Even though the weather is seductive enough to make us stay in bed all day long, it’s not feasible to do so. Exercise, like other daily activities, is a must. However, it is best to be well prepared for working out outdoors in the winters.

In this regard, here are some useful tips for outdoor exercise in the cold weather:

1. Take steps to protect your skin

Winter is not just cold, it is dry. Therefore, you need to protect your skin. To this end, drink plenty of water to stay hydrated. On top of that, use a moisturizing cream or lotion. For sensitive areas such as your nostrils, use Vaseline (petroleum jelly).

Don’t forget to protect your skin from the sun. The odds of a sunburn in winter are also high. Even if it is cloudy, UV rays can damage your skin. The risk increases in the instance of snow. This is because snow reflects 80% of the UV rays, which is why you are likely to be hit by the same rays twice.

2. Don’t forget your warm-up

Warm ups are very important for winter workouts. These amp up the blood flow and temperature in the muscles, which decreases the risk of injuries. Exercising in colder temperatures antes up your odds of strains and sprains.

The warm-up depends on the type of exercise you are going to do. A good tip is to perform low-intensity movements, which mimic the exercise that you are about to perform.

3.Peel off layers of clothing as you warm up

A big mistake is to not remove clothing layers as your temperature increases with the physical activity. You don’t want to become extremely sweaty as that increases your risk of frostbite, dehydration, and a lot more.

Therefore, as soon as you note that your body temperature is at baseline, you can start discarding layers. Additionally, keep in mind that the workout intensity will affect how many layers of warm clothing you need and in how much time you would need to remove them. For example, runners need few layers of clothing than walkers as they move faster and generate more heat.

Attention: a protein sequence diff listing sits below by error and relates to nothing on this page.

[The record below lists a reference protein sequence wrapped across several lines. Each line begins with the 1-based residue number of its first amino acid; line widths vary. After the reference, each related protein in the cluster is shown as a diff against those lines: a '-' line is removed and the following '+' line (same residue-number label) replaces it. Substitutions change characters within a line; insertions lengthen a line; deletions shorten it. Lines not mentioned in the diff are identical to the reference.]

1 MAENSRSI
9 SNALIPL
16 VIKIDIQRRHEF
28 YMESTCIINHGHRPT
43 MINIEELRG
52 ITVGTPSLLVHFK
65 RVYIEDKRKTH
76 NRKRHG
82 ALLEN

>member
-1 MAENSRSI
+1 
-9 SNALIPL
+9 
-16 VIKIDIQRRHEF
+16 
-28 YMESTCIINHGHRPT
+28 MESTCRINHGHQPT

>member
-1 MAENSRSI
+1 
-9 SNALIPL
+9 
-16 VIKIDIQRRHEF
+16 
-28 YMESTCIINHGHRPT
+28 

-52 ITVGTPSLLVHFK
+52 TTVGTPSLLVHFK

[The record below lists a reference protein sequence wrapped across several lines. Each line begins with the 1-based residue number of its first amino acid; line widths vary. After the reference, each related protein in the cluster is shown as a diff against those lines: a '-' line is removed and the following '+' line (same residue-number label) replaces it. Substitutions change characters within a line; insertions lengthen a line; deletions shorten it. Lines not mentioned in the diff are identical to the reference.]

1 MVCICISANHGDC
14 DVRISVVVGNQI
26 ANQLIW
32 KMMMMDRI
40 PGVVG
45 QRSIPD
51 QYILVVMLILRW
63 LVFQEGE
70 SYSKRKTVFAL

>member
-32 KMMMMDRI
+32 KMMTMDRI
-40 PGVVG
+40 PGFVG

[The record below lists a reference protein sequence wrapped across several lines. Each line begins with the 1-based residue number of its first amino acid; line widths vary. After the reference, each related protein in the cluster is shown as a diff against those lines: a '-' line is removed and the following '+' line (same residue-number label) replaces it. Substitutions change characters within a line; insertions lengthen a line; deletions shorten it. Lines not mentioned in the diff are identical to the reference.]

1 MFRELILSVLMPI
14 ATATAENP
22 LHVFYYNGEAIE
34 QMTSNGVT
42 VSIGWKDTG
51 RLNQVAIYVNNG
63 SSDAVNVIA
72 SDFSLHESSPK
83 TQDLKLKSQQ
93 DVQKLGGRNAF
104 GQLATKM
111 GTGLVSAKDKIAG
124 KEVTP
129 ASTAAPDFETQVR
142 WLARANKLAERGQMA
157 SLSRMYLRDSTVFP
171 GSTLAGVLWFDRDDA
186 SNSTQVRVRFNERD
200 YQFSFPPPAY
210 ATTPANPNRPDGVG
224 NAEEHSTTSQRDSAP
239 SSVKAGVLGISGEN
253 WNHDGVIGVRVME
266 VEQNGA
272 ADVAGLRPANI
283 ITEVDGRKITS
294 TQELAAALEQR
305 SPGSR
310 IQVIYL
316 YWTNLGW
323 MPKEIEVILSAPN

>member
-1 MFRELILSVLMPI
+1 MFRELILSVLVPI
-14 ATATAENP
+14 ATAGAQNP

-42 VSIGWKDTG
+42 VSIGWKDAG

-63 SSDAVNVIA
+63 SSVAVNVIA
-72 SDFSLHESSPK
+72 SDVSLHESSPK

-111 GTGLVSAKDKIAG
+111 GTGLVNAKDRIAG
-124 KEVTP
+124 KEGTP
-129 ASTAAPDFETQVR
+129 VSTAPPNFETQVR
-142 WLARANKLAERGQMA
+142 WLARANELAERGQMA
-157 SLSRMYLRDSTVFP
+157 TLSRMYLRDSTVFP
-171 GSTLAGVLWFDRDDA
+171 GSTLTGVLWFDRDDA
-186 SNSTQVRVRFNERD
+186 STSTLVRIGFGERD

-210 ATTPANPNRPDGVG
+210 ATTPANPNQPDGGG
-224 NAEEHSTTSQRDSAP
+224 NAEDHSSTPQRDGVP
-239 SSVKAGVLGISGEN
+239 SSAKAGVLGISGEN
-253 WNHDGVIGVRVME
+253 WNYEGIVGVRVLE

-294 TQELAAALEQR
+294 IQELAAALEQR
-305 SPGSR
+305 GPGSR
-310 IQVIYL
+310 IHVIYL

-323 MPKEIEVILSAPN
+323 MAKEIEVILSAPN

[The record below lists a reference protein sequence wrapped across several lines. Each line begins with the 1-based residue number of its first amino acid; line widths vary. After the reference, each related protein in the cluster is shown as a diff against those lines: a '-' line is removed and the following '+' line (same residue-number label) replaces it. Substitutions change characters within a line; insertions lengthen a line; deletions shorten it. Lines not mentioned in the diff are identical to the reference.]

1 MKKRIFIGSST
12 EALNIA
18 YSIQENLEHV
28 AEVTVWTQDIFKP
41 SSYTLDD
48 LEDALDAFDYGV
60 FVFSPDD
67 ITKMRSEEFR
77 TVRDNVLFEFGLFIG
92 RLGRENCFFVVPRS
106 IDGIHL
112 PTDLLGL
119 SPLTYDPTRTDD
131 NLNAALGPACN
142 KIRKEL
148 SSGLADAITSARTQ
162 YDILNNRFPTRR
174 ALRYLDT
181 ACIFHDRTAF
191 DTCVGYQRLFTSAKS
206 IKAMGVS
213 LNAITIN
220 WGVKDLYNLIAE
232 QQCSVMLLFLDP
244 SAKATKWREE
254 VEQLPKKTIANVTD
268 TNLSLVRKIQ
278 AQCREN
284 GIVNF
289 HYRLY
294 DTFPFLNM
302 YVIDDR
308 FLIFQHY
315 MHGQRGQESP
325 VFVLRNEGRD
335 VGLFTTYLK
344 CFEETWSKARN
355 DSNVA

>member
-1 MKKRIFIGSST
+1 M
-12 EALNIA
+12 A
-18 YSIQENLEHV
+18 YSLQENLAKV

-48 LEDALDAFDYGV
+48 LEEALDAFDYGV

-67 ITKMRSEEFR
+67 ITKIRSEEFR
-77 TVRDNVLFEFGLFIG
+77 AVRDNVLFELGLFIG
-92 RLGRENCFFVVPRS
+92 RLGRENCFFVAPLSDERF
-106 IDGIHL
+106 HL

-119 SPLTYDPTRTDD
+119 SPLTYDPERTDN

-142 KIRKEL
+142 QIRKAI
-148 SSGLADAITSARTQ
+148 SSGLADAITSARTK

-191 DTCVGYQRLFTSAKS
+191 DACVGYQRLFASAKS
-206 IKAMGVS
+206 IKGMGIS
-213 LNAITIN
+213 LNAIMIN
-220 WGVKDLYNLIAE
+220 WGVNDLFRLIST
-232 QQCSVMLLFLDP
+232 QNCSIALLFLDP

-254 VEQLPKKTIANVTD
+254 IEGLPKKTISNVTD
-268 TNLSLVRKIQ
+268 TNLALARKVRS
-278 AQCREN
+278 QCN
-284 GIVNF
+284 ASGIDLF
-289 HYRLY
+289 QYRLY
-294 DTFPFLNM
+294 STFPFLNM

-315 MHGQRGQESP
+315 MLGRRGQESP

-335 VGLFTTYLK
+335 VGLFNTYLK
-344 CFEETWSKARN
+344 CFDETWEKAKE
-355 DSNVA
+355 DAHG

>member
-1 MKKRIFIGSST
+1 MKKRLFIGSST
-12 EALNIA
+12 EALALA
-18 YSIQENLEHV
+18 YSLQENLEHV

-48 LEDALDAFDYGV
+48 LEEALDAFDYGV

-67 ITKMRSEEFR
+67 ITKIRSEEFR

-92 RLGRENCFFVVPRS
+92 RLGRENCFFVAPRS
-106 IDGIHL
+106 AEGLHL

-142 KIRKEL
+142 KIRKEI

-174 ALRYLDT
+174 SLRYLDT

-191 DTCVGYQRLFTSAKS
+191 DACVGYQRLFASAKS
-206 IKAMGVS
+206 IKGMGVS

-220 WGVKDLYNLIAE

4. Wear bright colors

Winters are darker and colder than other seasons. That is a no-brainer. However, the essential point is that the snow, rain, and dark skies may it challenging for others to see you. This is why you should wear bright colors. If possible, wear reflective clothing and gear.

5. Keep yourself dry

You need to be dry in addition to being warm. If you are damp in the cold, you are likely to get sick. Your risk of hypothermia and frostbite also increases. Water is an efficient heat conductor.

It moves heat away from the area of its highest concentration to the lowest. This means that you will be left wet and cold quickly. Therefore, you need to switch the use of cotton wear to synthetic fibers. Cotton soaks up sweat and holds in moisture. On the flip side, synthetic fiber such as nylon, polyester, and polypropylene dry up quickly.

6. Breathe right

Lastly, you need to breathe properly. The cold, biting air can make breathing a hurtful endeavor. This is because the airway passages tend to be narrow. This makes inhalation challenging.

So, if you are breathing in through the nose while you are exerting yourself, then you may not get adequate oxygen. However, if you wrap a scarf or bandanna around your mouth, then you may not only protect your skin but the trapped water vapor can make it easy for you to breathe.